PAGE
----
Friday 19 May 2023

Meet The 2023 Skomer Island Team

The arrival of May has seen our seabirds starting to lay and our researchers are hard at work monitoring their productivity. But the changing season has also brought a flurry of new staff to the island.

And so, introducing Skomer Island’s WTSWW 2023 staff…

The Skomer Island team standing in front of a book case. Left to right, we have Hannah, Lotti, Erin, Leighton, Rob and Ceris.
The 2023 Team, L-R: Hannah (Fieldworker), Lotti (LTV), Erin (LTV), Leighton (Warden), Rob (Visitor Officer), Ceris (Assistant Warden) © Skomer VO

Leighton driving the boat off Skomer.
Leighton out on the boat © Skomer Warden

Leighton – Warden (he/him)

Leighton is back for his third year as Warden and sixth year in total. As a previous Visitor Officer on Skomer, he knows the island inside out! He oversees all research, monitoring and visitor operations on the island.

Ceris driving the dumper truck down to the beach.
Ceris driving the dumper truck © Skomer Warden

Ceris – Assistant Warden (she/her)

Ceris has returned to the island for her fourth season on Skomer as our Assistant Warden. She is a strong advocate for increasing diversity and inclusion on the island and is in charge of the weekly volunteer work plans, along with a range of monitoring and surveys, maintenance work and welcome talks to guests. She is learning Welsh and enjoys practising this on morning boats!

Rob out on a breeding bird survey © Skomer AW

Rob – Visitor Officer (he/him)

The team are excited to welcome Rob as Visitor Officer for his first season. Taking over from Beth, he has big shoes to fill – but thankfully has big feet. Rob runs our hostel, is responsible for day visitors, runs the social media and carries out a range of monitoring work. As a previous long-term volunteer, he is excited to be back to show off our birds, bats, plants and everything in between in all their glory! When not working, he is learning Welsh, enjoys playing his instruments and gives Leighton a run for his money in island cricket matches...

A cliff on Skomer with Hannah just visible using a scope on the right hand side to survey.
Can you spot Hannah surveying? © Lotti B-H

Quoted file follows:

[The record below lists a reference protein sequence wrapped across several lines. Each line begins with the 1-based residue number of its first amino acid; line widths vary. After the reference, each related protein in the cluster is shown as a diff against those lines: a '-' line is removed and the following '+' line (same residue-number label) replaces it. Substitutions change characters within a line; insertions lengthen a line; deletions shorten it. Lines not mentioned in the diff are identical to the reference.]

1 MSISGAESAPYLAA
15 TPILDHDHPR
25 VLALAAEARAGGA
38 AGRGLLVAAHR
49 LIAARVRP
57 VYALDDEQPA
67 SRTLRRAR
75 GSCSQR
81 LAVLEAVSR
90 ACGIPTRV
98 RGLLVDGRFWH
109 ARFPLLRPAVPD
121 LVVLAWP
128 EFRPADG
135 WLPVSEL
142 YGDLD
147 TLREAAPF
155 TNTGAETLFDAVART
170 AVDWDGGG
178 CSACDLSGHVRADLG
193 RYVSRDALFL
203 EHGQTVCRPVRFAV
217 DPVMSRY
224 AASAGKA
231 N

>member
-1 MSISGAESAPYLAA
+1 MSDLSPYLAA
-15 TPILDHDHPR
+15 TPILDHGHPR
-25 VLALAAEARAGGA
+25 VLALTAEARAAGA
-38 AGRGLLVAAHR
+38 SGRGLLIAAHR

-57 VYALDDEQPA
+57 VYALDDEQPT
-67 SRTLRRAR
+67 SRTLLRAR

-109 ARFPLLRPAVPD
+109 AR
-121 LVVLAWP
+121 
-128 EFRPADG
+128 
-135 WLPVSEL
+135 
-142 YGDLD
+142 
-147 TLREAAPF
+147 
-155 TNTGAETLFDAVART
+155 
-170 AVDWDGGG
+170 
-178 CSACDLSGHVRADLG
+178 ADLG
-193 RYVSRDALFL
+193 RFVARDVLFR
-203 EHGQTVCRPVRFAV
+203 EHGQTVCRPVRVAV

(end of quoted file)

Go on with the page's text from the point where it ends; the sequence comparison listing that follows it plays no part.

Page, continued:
Hannah – Fieldworker (she/her)

Hannah has joined us as Fieldworker this year. An experienced seabird researcher, Hannah has worked on the Isle of May, Malta and the Azores. She monitors Razorbills, Guillemots, Kittiwakes, Fulmars, Herring Gulls and Greater Black-backed Gulls for breeding success. When she’s not looking through her scope, she’s a big fan of sea swimming and can be found birding all over the island.

Lotti (she/her) and Erin (she/her) – Long-Term Volunteers

Last and not least, we have our amazing Long-Term Volunteers, Lotti and Erin! They are with us until mid-July and are getting stuck in with everything going on – to read about them, here’s their introductions: Introducing Lotti and Erin.

Lotti and Erin holding Easter eggs in the garden
Lotti and Erin, our LTVs from March to July © Skomer VO 

So there we have it, our team for 2023! If you’re over this summer, please feel free to stop us and say hello.

Hope to see you soon.

The Skomer Island Team

Monday 1 May 2023

Clickers at the ready...

So, how do we count the Atlantic puffin?

Puffins massing on land. Sparse vegetation is seen underneath them.
Puffins massing on the Isthmus © Skomer Warden
Unlike the majority of our seabirds, which are counted in May or June, our puffin count takes place sometime in late March or early April. Counts are carried out at this early point in the season as later on a large proportion of our puffins will be hidden away in burrows incubating eggs and later feeding chicks. Therefore impossible to count by eye!

Often coinciding with the weather improving, counts occur on evenings where the puffins begin to mass in large numbers off the island. Once a threshold is passed, it's decided that we will be counting. This year, those fateful evenings were the 27th March and 3rd April.

Map and clickers overlooking the coast.
The essentials for counting puffins. View from the top of High Cliff © Skomer VO
Skomer is split into seven sections and, from 5pm onwards, staff and volunteers work to count every bird on land, on sea, and swirling in the air. It’s quite a task, made all the more difficult by fragile burrowed ground and an ever approaching sunset. The kit list however is simple: binoculars, a map, two pencils, a handful of clickers, and a large number of layers.

Land counts are by far the simplest, with rocks, grassy banks and clefts in the cliffs being used as markers to indicate where you’ve counted to. Counts of rafts out at sea can be split using buoys or rocks if they are there, but this is rarely the case. Air counts are tricker still…

Puffins swirling in the sky. Coastline visible in the backdrop.
Puffins swirling in South Haven © Skomer Assistant Warden
There will inevitably be a degree of error in our counts – some birds will be counted more than once, others will be missed altogether. But the important thing is that the methodology remains the same year on year, meaning that our annual counts are comparable. This year a record breaking 42,513 birds were recorded on and around Skomer - our highest count since the early 1900s.

In 2023 our final numbers came in at 42,513 puffins on the 27th March, and 42,406 puffins (a mere 107 birds fewer) on the 3rd April.

Counts end with a large hot chocolate, some much needed snacks, and a general feeling of ‘blimey’ once the maths has all been done. Shortly followed by collapsing into bed, thumb inevitably still twitching...whoever suggested counting sheep had clearly never come across puffins!

Until next time. Wela i di wedyn!

Beth, Skomer VO.